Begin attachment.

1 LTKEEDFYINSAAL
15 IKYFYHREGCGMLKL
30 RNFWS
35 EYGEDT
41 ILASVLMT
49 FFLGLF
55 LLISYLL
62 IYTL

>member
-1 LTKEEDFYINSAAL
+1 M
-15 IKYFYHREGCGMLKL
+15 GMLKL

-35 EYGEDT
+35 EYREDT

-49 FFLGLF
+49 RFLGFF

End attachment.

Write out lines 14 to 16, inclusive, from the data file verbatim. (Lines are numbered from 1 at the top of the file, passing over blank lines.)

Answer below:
-35 EYGEDT
+35 EYREDT

-49 FFLGLF